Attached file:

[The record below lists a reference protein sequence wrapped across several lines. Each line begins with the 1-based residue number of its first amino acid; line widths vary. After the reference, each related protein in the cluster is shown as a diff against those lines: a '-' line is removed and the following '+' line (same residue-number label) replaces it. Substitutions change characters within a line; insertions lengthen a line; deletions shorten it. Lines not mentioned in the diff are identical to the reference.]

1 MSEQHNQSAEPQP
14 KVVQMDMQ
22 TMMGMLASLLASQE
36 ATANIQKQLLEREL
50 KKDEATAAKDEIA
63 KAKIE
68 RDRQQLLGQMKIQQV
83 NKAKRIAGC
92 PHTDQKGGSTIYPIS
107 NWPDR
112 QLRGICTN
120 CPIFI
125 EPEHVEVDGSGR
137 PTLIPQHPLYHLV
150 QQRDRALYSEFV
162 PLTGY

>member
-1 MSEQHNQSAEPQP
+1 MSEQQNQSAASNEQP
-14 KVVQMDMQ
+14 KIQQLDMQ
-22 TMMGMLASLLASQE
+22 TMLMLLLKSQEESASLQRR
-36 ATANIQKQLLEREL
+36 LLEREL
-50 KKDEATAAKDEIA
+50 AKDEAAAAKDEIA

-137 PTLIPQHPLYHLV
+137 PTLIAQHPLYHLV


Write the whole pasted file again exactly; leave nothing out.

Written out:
[The record below lists a reference protein sequence wrapped across several lines. Each line begins with the 1-based residue number of its first amino acid; line widths vary. After the reference, each related protein in the cluster is shown as a diff against those lines: a '-' line is removed and the following '+' line (same residue-number label) replaces it. Substitutions change characters within a line; insertions lengthen a line; deletions shorten it. Lines not mentioned in the diff are identical to the reference.]

1 MSEQHNQSAEPQP
14 KVVQMDMQ
22 TMMGMLASLLASQE
36 ATANIQKQLLEREL
50 KKDEATAAKDEIA
63 KAKIE
68 RDRQQLLGQMKIQQV
83 NKAKRIAGC
92 PHTDQKGGSTIYPIS
107 NWPDR
112 QLRGICTN
120 CPIFI
125 EPEHVEVDGSGR
137 PTLIPQHPLYHLV
150 QQRDRALYSEFV
162 PLTGY

>member
-1 MSEQHNQSAEPQP
+1 MSEQQNQSAASNEQP
-14 KVVQMDMQ
+14 KIQQLDMQ
-22 TMMGMLASLLASQE
+22 TMLMLLLKSQEESASLQRR
-36 ATANIQKQLLEREL
+36 LLEREL
-50 KKDEATAAKDEIA
+50 AKDEAAAAKDEIA

-137 PTLIPQHPLYHLV
+137 PTLIAQHPLYHLV